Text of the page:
“I saw an old-time plane essentially going down,” said Nager, a former Great Neck resident. “It was amazing to see. He came very close to the end of our complex. It looked like he was ditching the plane in the river, doing a Sully.”


A vintage WWII fighter plane crashed into the Hudson River Friday night — and the pilot’s body was pulled from the wreckage about three hours later.

The P-47 Thunderbolt suffered a possible mechanical failure at about 7:30 p.m. and went into the river near the Intrepid Museum at West 46th Street, cops said.

“I saw the plane flying really low and I was thinking ‘what is this guy doing?’ ” witness Frank Piazza, 44, told The Post. “Then it bounced two times and then it went straight under — I don’t think he made it.”

Horrified onlookers at the ­Waterside Restaurant in North Bergen, NJ, said the pilot, later identified as 56-year-old Bill Gordon of Key West, Fla., desperately tried to escape.

“He opened the cockpit but he couldn’t get out,” said Johnny Flores, 25. “When he tried to get out it started sinking really fast.”

Witness Joanne Stolfo, of Ridgewood, NJ, said, “It was a very solemn feeling because we knew we were watching someone die.”

Gordon’s body was recovered by NYPD scuba divers at around 11 p.m.

He had been flying in air shows, performing aerobatic maneuvers, for 25 years and was the lead pilot of a team that toured throughout the US and Central America, according to a bio on his webpage.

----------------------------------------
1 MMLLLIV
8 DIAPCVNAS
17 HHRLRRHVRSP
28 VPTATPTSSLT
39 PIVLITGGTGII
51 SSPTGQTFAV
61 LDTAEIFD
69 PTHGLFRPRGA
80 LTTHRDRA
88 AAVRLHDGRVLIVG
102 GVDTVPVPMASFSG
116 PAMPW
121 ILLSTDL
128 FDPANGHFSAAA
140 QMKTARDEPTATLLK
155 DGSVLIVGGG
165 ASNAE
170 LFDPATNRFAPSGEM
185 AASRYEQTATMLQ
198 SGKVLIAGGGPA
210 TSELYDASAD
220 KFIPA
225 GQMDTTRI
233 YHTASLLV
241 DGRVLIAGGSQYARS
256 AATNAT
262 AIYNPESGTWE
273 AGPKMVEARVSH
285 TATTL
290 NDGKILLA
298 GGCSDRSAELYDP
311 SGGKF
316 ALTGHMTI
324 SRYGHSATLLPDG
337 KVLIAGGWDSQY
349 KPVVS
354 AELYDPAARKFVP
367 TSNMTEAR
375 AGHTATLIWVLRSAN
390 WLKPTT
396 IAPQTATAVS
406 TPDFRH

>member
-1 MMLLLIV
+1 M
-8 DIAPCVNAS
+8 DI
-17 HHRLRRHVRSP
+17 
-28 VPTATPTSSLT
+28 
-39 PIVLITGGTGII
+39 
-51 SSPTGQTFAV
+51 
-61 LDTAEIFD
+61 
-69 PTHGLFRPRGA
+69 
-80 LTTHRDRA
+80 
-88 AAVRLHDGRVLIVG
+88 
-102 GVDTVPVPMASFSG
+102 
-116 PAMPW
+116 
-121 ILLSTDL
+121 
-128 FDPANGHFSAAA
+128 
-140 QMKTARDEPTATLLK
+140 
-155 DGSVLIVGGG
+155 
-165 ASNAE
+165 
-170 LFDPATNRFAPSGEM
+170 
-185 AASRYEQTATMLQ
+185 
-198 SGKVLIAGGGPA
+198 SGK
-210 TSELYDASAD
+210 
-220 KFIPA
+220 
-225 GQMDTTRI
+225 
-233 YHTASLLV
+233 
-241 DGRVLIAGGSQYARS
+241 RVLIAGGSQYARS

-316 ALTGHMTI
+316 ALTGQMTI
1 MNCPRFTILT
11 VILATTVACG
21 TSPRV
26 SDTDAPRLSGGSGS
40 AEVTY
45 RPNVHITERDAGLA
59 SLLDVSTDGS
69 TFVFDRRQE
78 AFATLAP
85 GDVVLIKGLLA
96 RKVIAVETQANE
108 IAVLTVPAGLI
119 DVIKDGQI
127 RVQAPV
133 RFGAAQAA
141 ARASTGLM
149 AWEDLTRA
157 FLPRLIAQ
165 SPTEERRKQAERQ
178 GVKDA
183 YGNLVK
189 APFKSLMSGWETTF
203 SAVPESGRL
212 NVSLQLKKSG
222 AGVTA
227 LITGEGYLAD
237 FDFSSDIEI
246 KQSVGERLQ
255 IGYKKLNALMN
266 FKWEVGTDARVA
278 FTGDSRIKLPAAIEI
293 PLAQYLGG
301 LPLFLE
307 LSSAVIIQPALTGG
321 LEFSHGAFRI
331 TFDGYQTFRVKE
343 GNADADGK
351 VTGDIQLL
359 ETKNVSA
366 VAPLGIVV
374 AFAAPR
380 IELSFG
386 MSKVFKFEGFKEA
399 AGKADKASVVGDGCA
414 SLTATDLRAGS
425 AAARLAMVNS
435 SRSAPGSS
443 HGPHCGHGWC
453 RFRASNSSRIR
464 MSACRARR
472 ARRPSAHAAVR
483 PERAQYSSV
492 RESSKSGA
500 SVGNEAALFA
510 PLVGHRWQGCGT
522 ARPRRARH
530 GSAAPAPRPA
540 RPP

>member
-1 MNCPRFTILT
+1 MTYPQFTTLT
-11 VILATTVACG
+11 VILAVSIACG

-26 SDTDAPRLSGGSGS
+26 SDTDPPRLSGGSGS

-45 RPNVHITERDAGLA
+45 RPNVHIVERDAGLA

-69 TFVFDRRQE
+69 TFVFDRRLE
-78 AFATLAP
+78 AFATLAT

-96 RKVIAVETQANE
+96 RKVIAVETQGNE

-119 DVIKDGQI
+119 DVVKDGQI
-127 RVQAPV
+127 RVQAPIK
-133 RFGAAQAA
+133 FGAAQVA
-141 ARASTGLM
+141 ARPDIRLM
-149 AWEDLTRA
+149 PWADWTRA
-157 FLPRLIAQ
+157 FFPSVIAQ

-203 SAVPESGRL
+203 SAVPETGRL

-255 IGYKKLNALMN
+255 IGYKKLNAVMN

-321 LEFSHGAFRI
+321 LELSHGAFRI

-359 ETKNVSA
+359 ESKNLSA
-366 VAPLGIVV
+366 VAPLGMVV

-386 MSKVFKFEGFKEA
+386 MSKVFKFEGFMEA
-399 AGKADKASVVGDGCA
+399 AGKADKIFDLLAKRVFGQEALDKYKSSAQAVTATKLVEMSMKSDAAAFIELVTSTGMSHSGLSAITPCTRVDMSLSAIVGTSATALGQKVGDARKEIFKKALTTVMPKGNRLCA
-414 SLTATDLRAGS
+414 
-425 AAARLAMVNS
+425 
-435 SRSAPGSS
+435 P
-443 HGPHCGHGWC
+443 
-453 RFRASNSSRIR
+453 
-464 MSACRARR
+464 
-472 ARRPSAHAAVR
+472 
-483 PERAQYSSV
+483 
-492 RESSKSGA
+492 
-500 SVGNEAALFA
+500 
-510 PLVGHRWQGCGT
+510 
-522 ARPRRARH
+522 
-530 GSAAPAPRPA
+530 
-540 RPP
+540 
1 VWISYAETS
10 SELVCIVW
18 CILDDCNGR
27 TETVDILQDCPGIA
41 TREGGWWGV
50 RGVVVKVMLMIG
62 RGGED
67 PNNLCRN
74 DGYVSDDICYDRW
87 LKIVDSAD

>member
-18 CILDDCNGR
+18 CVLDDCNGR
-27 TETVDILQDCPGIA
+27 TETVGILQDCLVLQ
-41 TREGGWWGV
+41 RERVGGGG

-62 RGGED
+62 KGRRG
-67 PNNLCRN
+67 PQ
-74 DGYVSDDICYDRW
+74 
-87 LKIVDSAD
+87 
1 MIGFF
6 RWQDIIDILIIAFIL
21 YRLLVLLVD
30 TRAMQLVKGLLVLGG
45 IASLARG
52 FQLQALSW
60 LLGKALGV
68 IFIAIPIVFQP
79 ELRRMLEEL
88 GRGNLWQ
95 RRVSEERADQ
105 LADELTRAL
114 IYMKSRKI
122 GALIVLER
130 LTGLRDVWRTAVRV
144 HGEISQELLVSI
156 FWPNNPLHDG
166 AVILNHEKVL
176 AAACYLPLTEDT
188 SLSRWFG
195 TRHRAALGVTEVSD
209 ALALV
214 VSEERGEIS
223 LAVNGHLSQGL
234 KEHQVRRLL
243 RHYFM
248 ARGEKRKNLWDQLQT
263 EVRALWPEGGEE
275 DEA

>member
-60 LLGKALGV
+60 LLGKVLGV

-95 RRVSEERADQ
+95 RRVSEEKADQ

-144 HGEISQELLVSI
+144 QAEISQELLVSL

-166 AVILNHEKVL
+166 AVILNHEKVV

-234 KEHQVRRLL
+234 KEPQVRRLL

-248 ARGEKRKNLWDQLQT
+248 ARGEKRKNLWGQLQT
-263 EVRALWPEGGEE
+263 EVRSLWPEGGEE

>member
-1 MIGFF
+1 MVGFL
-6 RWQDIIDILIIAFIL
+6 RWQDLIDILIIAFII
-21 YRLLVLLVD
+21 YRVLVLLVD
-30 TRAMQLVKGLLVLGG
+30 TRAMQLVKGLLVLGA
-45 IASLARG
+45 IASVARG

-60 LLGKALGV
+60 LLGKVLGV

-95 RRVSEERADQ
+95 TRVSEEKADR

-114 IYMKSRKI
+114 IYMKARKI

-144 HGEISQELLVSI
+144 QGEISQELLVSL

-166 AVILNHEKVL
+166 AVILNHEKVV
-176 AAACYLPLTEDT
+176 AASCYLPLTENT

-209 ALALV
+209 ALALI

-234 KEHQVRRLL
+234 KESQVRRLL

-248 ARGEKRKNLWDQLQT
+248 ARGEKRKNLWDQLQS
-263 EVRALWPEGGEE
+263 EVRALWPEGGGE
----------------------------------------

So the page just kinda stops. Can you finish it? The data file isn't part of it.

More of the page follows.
The one-seater left from Republic Airport in Farmingdale, LI, with another other vintage aircraft and a plane carrying a photographer taking promotional shots for this weekend’s air show at Jones Beach.

The Federal Aviation Administration said that the plane sent a distress call and went down about two miles south of the George Washington Bridge.

The aircraft was owned by the American Airpower Museum at Republic.

A spokesman for the museum, Gary Lewi, said the plane was doing a promotional shoot for this weekend’s air show at Jones Beach.

“It would appear that the aircraft suffered a mechanical problem,” Lewi said. “And [the pilot] elected to put it down in the Hudson.”

The other two other planes returned safely.

New Jersey State Police initially said the pilot was rescued with minor injuries, but later said it was a Good Samaritan swimmer who was trying to help.